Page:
I mean, yes. The way I structure my campaigns, there's a lot that goes on between the points of tension, and skills have a lot to do with that. There are mysteries, sub-plot, sidequests, possible advantages to be gained, hints at the larger story to pursue, and skills have a lot to do with that. (In those cases I spend a lot of time letting it flavor things. Flirting with a barmaid and it won't impact the story? I'll ask for a roll, and if you do poorly I'll ask you to describe you striking out.) There are points of tension besides the critical ones. I just wish skills were done in such a way that they could be used in either, because at the end of the day, mysteries and sub-plots are pretty interesting, but people remember the time they clove an Orge in two, or cut off seven of the Hydra's heads at once.
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Postby cometaryorbit » Fri Aug 26, 2016 6:05 pm

Mac wrote:If literally everyone at the table is a veteran and excellent at RP, 5e sounds perfect. But I've never played with a group entirely like that.


Well, the group I've played 5e with isn't that at all, and it worked great for us anyway. We played for about a year and a half until I moved recently.

There's always one person insisting on some preposterous advantage, and the rules of 4e keep that person in check. "No, you can't just claim you have advantage on literally everything." Or someone who screams whenever the "ruling on the fly" is against him.


Eh, we didn't really have that issue. Don't know why, except maybe that we didn't take things super seriously or always aim for a lot of mechanical advantage stacking?

My cousin is playing 5e, and his character is the tank. And since there's no map, and not enough rules, he can't protect his allies. The DM always just says, "I stab at the squishy!" as though calmly circumnavigating the paladin is a foregone conclusion... and my cousin has no recourse. He just doesn't get to play the game. And, yes, the DM shouldn't be such a jerk... but 4e literally wouldn't have let him.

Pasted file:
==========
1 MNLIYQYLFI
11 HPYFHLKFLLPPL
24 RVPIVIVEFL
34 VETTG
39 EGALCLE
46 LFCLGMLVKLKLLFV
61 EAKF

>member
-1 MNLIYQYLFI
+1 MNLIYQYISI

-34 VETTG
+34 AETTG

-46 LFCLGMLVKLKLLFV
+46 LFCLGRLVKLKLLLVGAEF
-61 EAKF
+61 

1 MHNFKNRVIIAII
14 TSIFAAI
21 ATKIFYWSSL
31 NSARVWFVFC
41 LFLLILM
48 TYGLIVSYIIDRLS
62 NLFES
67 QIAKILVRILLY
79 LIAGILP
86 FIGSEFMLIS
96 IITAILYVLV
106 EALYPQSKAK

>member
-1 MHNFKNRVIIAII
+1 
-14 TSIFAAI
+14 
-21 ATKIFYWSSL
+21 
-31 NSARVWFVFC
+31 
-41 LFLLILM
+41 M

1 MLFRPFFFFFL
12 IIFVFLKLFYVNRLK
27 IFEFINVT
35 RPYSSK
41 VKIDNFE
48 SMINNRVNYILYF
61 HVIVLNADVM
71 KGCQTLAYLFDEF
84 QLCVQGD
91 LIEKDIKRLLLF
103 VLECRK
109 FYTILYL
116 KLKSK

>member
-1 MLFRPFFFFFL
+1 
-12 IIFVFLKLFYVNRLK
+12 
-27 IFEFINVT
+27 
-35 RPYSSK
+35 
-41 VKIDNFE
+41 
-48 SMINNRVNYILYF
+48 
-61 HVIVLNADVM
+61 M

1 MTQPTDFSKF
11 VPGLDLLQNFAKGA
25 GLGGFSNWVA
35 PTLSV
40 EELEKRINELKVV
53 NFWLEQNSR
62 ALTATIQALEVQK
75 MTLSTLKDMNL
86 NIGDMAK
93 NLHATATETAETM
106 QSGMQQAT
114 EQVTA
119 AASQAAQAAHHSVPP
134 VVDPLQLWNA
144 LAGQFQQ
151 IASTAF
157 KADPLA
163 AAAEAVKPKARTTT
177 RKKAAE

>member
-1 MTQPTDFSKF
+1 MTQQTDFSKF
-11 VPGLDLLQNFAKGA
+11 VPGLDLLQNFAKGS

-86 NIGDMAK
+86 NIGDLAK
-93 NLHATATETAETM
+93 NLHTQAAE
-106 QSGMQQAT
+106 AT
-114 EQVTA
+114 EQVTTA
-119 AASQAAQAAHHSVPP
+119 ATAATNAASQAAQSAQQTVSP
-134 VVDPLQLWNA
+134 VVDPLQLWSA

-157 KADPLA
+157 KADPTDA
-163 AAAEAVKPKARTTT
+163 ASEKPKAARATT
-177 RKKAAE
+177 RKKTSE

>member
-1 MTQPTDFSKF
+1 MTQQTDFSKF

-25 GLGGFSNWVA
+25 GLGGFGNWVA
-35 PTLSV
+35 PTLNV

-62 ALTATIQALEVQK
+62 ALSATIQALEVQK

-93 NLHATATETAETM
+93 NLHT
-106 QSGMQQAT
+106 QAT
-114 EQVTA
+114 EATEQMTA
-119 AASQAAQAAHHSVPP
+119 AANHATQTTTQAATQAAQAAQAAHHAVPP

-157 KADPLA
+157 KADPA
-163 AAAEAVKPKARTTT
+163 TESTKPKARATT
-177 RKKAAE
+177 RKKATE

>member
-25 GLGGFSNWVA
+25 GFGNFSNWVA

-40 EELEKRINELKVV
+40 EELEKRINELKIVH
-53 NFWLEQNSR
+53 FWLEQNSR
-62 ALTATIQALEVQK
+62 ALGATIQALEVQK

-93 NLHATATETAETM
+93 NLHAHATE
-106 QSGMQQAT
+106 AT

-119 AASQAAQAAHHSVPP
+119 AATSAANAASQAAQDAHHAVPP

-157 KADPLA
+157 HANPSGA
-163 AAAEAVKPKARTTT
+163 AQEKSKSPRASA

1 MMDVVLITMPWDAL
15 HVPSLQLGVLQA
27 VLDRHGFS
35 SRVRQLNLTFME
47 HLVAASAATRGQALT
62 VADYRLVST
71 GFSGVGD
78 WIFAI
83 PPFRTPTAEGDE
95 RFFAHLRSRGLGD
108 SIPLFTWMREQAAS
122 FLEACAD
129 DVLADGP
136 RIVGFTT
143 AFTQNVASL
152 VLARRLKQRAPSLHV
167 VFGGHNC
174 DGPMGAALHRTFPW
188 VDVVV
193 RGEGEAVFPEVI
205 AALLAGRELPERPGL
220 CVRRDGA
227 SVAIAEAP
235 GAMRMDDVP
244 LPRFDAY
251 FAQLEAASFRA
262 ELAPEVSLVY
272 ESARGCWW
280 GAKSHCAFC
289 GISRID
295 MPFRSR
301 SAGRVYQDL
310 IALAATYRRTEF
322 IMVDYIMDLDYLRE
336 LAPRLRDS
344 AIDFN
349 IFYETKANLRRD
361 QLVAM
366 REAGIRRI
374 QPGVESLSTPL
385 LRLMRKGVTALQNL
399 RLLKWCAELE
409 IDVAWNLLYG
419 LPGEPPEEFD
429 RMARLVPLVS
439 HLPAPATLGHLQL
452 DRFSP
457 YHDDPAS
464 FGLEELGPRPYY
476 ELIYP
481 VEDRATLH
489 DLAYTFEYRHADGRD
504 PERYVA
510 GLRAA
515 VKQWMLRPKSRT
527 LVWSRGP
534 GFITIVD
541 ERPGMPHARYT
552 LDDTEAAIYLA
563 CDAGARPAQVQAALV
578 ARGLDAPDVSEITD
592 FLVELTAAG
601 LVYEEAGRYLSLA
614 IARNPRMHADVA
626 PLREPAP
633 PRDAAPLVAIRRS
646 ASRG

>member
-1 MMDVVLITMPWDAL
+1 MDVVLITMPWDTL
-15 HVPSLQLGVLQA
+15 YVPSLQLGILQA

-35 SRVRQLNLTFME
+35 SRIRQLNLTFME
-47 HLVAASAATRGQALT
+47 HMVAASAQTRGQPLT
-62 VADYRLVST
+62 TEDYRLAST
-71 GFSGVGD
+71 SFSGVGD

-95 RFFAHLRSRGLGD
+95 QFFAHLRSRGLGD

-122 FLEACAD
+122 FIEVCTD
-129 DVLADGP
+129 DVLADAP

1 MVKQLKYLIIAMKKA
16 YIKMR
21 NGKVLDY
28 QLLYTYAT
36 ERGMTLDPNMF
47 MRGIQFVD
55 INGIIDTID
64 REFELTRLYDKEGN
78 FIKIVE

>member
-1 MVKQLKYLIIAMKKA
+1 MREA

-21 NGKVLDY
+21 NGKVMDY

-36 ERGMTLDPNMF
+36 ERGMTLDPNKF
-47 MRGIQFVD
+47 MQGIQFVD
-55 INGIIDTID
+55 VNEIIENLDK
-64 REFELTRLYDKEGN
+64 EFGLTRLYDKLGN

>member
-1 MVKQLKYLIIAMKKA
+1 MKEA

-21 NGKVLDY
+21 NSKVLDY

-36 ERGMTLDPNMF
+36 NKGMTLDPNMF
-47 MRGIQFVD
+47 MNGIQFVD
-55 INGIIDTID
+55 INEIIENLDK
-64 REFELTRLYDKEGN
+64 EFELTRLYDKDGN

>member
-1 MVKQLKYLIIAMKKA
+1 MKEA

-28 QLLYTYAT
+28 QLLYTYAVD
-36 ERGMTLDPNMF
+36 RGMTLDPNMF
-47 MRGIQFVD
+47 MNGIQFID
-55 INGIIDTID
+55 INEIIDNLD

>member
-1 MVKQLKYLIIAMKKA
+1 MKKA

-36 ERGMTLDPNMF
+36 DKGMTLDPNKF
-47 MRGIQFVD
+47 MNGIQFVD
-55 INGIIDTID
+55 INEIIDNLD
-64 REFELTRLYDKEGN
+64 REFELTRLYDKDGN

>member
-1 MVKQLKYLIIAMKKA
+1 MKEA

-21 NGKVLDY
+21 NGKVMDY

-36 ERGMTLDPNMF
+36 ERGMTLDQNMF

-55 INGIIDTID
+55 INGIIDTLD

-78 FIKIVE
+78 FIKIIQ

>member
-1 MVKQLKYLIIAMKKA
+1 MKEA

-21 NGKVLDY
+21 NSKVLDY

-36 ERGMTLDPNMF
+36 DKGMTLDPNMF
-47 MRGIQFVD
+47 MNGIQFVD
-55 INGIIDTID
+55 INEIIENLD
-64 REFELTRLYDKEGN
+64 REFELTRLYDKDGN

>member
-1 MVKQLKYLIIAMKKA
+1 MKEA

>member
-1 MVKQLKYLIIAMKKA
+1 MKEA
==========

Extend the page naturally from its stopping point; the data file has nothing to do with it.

Well, we did use a map.

But 5e isn't 4e. Being 'the tank' in the sense of soaking up damage to protect others but not really being a damage dealer yourself isn't nearly as supported in 5e (although there is the Protection fighting style).

IMO this is a problem with the disconnect between 4e and 5e/carrying over expectations rather than with 5e itself. In my view, 4e was way too friendly to 'tanking' with marking and lots of move-enemy powers; I actually prefer the 5e version where a fighter or barbarian is, while really tough, more of a damage dealer than a damage sponge. (That's a bit too harsh, maybe, but the difference is there.)

5e intentionally moved away from the carefully defined "MMO-style" roles (Defender/Striker/Controller/Leader) of 4e. I'd say it's even less so than previous editions, since clerics/druids have more offensive magic, etc.

EDIT: clarify bit on tanks
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Postby Kadrok » Sat Aug 27, 2016 1:23 am

You guys ever tried Fantasy Craft?
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Postby Mac » Tue Nov 15, 2016 11:44 am

DnD last night was a success!

In addition to my erasable map, I've got a roll of 1" square grid paper. Last night, the "erasable map" was the sky and a few immobile features, and then I did three varied-sized little "maps", and the players had various options for how to make them all move in relation to the absolute frame of reference, and rules if they got knocked off or if they knocked someone else off, or how to jump on the backs of the dragons flying around...

It all worked out really, really well and the players loved it. I'm very proud of this encounter.
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Postby Claincy » Tue Nov 15, 2016 9:21 pm

Oooh, nice!